Down here in the Timeline, I'm going to hit the Spacebar and that switches me to the F Curve Manager. Now I can click on the word Position, I can see my movement. Let's hit the letter H on the keyboard to see what's going on. On this track, I have Z animated and because Z is the only thing animated, all the other curves are flat. So the curve that stands out is the Z curve automatically. But what I want to do is isolate this curve sometimes, so I can twirl that open and then click through these guys and look at them one at a time.

So you can see, X, Y, Z, RGB, the curves are colored on purpose. Let's click on the word Position and I'm going to hit the letter H on the keyboard. The reason that we're getting that strange yo-yoing action is because of the shape of this curve here. Remember CINEMA 4D tries to draw smooth arc between points, but the tension from this curve is combining with the tension from this curve, which is combining with the tension from this curve and creating this overshoot and undershoot. This is called an undershoot, because it travels below the previous keyframe value.

This is an overshoot, because it travels above the keyframe value. So it undershoots and then overshoots creating that yo-yo motion. The way we'd like to fix this is by adjusting these tangent handles. Now I could adjust these manually by moving these curves by hand and adjusting the flatness of them to get them to move smoothly from one to the other, or I could use a command. So let's Undo that to get it back to where it was before. There we go. I just hit the Ctrl+Z or Command+Z three times to get back to my previous selection. What I want to do is draw a rectangle around all these keyframes here and I'm going to right-click in here and I'm going to do 0 angle, 0 angle is going to flatten my curve out.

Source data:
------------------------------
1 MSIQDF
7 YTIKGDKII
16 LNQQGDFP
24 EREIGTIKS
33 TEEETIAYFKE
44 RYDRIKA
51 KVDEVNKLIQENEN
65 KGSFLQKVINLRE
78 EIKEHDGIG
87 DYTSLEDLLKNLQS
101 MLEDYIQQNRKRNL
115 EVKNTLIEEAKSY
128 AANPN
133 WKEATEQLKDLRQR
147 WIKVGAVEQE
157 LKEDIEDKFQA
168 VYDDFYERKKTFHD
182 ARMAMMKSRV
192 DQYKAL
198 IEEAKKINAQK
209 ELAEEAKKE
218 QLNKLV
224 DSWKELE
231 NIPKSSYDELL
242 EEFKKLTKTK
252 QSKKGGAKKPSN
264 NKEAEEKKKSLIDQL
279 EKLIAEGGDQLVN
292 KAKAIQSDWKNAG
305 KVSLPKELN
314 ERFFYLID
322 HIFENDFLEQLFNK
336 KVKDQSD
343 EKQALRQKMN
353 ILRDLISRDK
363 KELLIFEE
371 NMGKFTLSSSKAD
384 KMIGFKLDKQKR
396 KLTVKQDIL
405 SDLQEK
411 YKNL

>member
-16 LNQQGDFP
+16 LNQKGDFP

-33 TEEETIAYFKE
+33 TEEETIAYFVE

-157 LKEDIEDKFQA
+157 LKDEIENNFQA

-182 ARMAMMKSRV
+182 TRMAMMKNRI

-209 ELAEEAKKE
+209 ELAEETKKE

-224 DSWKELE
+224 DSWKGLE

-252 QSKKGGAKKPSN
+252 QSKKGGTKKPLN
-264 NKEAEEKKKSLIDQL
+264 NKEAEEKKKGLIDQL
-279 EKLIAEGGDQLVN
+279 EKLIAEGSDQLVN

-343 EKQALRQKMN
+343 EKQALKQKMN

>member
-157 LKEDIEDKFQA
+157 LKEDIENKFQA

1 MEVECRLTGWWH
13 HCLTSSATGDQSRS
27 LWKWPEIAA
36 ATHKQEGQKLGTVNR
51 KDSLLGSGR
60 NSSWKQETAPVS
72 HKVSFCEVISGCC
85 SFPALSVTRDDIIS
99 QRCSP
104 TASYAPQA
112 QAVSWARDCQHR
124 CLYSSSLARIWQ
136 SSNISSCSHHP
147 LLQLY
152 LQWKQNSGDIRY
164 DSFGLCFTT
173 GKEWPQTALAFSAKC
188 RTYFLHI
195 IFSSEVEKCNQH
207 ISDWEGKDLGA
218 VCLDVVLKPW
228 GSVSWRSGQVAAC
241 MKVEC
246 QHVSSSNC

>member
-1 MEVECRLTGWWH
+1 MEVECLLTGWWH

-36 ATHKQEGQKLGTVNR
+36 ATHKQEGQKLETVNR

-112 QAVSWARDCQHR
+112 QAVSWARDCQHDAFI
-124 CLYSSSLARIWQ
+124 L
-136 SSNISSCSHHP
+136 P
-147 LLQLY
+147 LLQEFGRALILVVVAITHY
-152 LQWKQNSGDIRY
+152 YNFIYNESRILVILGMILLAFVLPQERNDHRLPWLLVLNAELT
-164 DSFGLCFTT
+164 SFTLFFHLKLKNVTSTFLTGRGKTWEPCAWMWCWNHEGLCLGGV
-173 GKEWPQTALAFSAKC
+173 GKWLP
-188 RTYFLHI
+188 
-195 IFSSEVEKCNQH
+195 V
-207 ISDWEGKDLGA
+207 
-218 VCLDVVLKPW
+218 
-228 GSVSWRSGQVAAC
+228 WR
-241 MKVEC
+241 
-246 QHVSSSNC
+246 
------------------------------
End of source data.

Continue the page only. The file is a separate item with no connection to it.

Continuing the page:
Now that it's done that, you can see that my animation pauses at that moment in time. So let's play that and see what it does. So it hits its mark and then smoothly transitions out of that mark to the next point in time. So that's probably the biggest gotcha with the smooth interpolation. Most of the time it's a very cool thing with CINEMA 4D, but when it comes to making pauses, it can be problematic. It's super easy to fix, you just have to know how to work the F Curve Manager.

There are currently no FAQs about CINEMA 4D Essentials 3: Cameras, Animation, and Deformers.